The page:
Bottom Line: In vitro studies show that retapamulin has high potency against the Gram-positive bacteria (Staphylococcus aureus, Streptococcus pyogenes, and coagulase-negative staphylococci) commonly found in skin and skin-structure infections (SSSIs), including S. aureus strains with resistance to agents such as macrolides, fusidic acid, or mupirocin, and other less common organisms associated with SSSIs, anaerobes, and common respiratory tract pathogens.A 1% concentration of retapamulin ointment has been approved for clinical use as an easily applied treatment with a short, convenient dosing regimen for impetigo.Given the novel mode of action, low potential for cross-resistance with established antibacterial agents, and high in vitro potency against many bacterial pathogens commonly recovered from SSSIs, retapamulin is a valuable enhancement over existing therapeutic options.

View Article: PubMed Central - PubMed

Affiliation: Infectious Disease Center for Excellence in Drug Discovery, GlaxoSmithKline, Collegeville, PA, USA;

ABSTRACT
Retapamulin is a novel semisynthetic pleuromutilin antibiotic specifically designed for use as a topical agent. The unique mode of action by which retapamulin selectively inhibits bacterial protein synthesis differentiates it from other nonpleuromutilin antibacterial agents that target the ribosome or ribosomal factors, minimizing the potential for target-specific cross-resistance with other antibacterial classes in current use. In vitro studies show that retapamulin has high potency against the Gram-positive bacteria (Staphylococcus aureus, Streptococcus pyogenes, and coagulase-negative staphylococci) commonly found in skin and skin-structure infections (SSSIs), including S. aureus strains with resistance to agents such as macrolides, fusidic acid, or mupirocin, and other less common organisms associated with SSSIs, anaerobes, and common respiratory tract pathogens. Clinical studies have shown that twice-daily topical retapamulin for 5 days is comparable to 10 days of oral cephalexin in the treatment of secondarily infected traumatic lesions. A 1% concentration of retapamulin ointment has been approved for clinical use as an easily applied treatment with a short, convenient dosing regimen for impetigo. Given the novel mode of action, low potential for cross-resistance with established antibacterial agents, and high in vitro potency against many bacterial pathogens commonly recovered from SSSIs, retapamulin is a valuable enhancement over existing therapeutic options.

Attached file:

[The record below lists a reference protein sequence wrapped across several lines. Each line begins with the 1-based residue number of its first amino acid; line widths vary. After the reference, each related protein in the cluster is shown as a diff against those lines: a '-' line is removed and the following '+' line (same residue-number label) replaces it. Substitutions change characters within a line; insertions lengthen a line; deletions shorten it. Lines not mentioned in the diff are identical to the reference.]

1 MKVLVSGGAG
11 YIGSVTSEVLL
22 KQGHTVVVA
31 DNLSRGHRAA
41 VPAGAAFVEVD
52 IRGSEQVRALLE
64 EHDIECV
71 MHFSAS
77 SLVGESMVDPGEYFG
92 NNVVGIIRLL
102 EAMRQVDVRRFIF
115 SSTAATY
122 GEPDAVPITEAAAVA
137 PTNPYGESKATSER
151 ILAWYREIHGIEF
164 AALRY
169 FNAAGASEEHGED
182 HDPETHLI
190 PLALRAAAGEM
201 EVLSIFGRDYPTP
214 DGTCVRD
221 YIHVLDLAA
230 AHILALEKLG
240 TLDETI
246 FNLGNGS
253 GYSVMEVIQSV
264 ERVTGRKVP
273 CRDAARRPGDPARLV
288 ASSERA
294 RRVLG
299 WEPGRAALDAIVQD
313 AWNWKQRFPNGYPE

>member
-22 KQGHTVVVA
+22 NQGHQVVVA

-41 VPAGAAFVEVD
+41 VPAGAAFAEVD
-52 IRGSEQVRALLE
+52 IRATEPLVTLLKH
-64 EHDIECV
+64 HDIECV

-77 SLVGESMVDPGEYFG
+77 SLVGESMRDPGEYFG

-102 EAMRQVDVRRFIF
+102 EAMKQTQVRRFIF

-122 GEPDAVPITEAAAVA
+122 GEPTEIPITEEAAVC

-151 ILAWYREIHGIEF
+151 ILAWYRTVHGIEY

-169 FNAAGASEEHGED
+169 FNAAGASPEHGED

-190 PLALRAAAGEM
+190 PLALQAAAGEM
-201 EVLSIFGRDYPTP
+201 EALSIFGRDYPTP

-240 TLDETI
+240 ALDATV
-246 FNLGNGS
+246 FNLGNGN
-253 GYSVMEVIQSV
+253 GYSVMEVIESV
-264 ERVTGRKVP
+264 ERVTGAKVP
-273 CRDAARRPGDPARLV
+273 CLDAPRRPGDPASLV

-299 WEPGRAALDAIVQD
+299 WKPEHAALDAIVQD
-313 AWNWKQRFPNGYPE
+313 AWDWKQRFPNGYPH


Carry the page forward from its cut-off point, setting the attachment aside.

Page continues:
No MeSH data available.


Related in: MedlinePlus